). In addition to binding its cognate receptor to induce an inflammatory response, TNF-α can activate eNOS activity via an Akt-dependent pathway to initiate an amplification process (97
). TNF-α is also able to terminate or dampen the signal by downregulating eNOS
mRNA by shortening its half-life as a negative feedback mechanism (99
). Although the hypothesis has not been proven, it is likely that this complex network of interplay between NO and TNF-α is part of the MDL-1–mediated pathway to fine-tune the biological response.
In addition to NO and TNF-α, we also observed elevated levels of multiple cytokines (IFN-γ, IL-1β, IL-6, IL-10) and chemokines (MCP-1, MIP-1α, IP-10) in the serum of mice that died of MDL-1–mediated shock (Supplemental Figure 8). This is in accordance with the results of 6 separate dengue patient studies done in Brazil, Cuba, India, Singapore, Thailand, and Vietnam that all showed increases in IFN-γ, IL-1β, IL-6, IL-10, MCP-1, MIP-1α, and IP-10 in the serum (48
). These data support the idea that a “cytokine storm” is involved in the pathogenesis of DSS (105
). It also demonstrates that our MDL-1–mediated shock model resembles the cytokine profile observed in DV-induced human disease. However, the contribution of each individual cytokine or chemokine to the pathogenesis of DSS, and the role MDL-1 plays in modulating these mediators, are well beyond the scope of this study but will warrant separate detailed investigation in the future.
The MDL-1–mediated signaling pathway is not clearly defined. Current understanding of signaling events downstream of DAP12 and DAP10 are primarily based on in vitro data obtained by triggering of receptor TREM-1 and NKG2D, respectively (106
). Therefore, we decided to use both genetic knockout mice and biochemical inhibitors to interfere with the signaling pathways in vivo to identify the MDL-1–specific downstream signaling events that are relevant to this disease model. Our results strongly indicated that activation of both adaptor protein DAP12 and DAP10, as well as the protein kinase Syk, PI3K, and Akt, are critical for MDL-1–induced shock. Our results showing an absolute requirement for both DAP10 and DAP12 signaling is somewhat surprising, given that previous studies in NK cells have demonstrated at least partial redundancy between these two adaptor molecules (108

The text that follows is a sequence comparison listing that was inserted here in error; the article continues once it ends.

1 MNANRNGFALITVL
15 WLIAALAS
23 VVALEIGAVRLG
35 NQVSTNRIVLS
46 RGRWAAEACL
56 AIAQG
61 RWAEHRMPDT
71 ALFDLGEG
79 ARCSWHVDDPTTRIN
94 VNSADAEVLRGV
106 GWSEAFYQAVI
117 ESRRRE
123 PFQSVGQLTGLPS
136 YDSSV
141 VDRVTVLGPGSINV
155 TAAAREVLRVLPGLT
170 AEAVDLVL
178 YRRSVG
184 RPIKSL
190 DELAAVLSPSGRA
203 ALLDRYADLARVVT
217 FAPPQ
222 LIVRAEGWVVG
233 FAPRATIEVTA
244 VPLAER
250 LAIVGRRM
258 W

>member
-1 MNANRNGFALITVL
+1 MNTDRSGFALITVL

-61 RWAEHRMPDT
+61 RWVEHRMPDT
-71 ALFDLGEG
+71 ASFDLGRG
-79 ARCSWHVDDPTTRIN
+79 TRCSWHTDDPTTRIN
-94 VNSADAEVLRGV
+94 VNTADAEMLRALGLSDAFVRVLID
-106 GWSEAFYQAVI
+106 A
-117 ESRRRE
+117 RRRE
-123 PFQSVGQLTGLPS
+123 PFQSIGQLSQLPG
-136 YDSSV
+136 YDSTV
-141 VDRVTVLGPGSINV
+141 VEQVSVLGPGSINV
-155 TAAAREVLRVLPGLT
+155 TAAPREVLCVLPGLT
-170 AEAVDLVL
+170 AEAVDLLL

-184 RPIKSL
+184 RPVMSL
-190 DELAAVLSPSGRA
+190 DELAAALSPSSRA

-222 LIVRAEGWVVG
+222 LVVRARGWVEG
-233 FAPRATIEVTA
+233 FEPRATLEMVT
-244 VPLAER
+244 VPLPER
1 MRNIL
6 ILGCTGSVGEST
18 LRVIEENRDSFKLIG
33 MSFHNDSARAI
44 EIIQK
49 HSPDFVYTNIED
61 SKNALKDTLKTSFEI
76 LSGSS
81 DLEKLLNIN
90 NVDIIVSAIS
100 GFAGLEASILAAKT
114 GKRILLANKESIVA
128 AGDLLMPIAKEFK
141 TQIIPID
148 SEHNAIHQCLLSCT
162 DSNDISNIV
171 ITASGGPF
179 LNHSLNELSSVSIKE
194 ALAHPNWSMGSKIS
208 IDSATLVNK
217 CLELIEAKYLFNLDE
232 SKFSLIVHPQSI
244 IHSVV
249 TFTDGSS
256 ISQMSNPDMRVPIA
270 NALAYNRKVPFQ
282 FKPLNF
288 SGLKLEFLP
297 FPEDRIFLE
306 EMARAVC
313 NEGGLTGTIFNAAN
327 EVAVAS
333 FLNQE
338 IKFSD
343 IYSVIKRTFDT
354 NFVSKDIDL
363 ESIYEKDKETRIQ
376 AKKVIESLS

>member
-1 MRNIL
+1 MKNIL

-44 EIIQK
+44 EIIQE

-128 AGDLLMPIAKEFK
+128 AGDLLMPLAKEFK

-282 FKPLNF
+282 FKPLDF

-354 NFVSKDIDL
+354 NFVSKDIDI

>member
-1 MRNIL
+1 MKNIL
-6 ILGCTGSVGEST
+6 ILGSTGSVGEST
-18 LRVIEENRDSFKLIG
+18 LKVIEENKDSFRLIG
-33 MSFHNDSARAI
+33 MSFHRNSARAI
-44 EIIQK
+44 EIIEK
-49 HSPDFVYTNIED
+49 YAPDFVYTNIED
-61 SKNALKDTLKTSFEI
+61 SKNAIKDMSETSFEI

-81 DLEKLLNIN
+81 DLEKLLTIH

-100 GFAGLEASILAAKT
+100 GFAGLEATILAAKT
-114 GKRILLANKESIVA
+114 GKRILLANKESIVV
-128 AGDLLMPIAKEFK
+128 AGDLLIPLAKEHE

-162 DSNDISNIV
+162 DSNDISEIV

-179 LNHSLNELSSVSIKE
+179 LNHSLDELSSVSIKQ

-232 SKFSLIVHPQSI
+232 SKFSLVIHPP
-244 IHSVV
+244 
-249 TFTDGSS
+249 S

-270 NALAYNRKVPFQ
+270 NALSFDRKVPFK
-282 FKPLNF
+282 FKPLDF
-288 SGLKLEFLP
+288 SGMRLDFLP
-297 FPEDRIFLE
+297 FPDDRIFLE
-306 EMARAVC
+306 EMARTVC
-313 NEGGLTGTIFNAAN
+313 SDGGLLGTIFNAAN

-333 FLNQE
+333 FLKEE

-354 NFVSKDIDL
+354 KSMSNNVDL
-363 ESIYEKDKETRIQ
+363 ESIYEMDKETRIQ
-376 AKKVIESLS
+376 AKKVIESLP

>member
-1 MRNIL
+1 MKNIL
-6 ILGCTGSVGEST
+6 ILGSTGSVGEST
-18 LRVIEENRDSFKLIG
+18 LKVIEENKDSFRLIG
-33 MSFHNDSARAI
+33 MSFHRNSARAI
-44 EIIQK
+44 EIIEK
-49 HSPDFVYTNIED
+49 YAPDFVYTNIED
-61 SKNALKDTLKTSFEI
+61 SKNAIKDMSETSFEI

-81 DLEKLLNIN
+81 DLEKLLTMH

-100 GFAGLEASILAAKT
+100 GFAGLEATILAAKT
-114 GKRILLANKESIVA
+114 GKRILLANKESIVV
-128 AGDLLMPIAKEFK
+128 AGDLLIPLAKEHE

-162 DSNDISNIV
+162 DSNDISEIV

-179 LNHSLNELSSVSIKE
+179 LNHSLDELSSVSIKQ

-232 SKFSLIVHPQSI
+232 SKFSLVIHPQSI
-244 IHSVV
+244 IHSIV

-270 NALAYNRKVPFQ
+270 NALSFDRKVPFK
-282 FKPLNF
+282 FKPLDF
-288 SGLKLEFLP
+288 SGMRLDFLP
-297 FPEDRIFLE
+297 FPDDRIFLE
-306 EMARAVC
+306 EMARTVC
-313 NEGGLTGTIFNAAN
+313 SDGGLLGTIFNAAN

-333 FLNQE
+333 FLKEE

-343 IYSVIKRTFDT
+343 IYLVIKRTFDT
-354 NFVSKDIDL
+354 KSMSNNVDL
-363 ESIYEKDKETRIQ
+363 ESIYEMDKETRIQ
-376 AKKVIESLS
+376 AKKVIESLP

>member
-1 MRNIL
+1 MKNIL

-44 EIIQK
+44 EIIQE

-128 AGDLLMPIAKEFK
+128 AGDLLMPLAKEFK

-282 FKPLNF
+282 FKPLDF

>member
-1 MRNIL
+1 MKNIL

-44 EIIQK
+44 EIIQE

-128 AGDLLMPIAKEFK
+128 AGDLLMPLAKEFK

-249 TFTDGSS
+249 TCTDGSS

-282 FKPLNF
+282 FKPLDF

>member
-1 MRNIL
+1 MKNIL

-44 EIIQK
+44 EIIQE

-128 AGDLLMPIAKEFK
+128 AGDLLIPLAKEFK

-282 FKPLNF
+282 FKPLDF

). However, it appears that the relative contribution of the two adaptor molecules to the downstream function is highly dependent on the examined receptor and cellular function. This requirement for signals generated from both adaptor molecules may also indicate that a critical “threshold” of signal, possibly at the level of PI3K (110
), has to be reached to trigger shock. This hypothesis is supported by a recent study showing that both DAP10 and DAP12 are required for maximal TREM2-stimulated PI3K activity, with DAP10 mediating the recruitment of PI3K to DAP12 and the activation of downstream kinase Akt (111
). In our model of MDL-1–induced shock, DAP10 may be similarly responsible for amplifying DAP12-mediated PI3K activation, leading to a pathogenic activation of the downstream Akt/eNOS signaling response.
This is the first report to our knowledge to establish eNOS as a target of MDL-1, the triggering of this receptor resulting in eNOS activation and NO release, which in turn modulates another downstream cytokine, TNF-α. It has been suggested that an increase in intracellular calcium alone is not sufficient to affect the enzymatic activity of eNOS and that protein phosphorylation is also critical in regulating eNOS function (112